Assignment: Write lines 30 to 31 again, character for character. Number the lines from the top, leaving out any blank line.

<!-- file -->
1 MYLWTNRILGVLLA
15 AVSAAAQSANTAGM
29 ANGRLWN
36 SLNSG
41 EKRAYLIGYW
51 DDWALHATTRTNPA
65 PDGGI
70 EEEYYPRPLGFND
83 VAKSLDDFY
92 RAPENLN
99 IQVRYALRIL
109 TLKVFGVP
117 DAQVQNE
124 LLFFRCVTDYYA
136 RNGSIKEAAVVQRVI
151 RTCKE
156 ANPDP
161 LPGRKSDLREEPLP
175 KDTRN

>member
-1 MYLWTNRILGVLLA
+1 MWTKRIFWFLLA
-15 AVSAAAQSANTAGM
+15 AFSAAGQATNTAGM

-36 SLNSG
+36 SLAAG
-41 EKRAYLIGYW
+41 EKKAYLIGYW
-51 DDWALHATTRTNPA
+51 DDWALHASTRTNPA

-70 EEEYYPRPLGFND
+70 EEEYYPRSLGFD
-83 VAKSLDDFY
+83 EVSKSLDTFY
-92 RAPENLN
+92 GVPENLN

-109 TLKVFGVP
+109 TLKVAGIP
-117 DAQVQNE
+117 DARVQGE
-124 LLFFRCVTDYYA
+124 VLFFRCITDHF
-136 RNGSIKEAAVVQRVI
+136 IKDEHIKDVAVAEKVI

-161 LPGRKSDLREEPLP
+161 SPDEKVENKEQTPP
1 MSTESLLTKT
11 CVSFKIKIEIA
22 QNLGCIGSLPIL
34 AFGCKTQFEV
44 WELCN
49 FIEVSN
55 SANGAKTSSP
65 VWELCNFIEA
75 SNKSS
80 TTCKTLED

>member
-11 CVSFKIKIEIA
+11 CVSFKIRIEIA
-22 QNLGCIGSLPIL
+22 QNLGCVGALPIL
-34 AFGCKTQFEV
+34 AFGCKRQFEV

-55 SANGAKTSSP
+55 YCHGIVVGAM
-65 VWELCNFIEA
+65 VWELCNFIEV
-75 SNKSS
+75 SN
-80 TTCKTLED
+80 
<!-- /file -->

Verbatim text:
+51 DDWALHASTRTNPA

-70 EEEYYPRPLGFND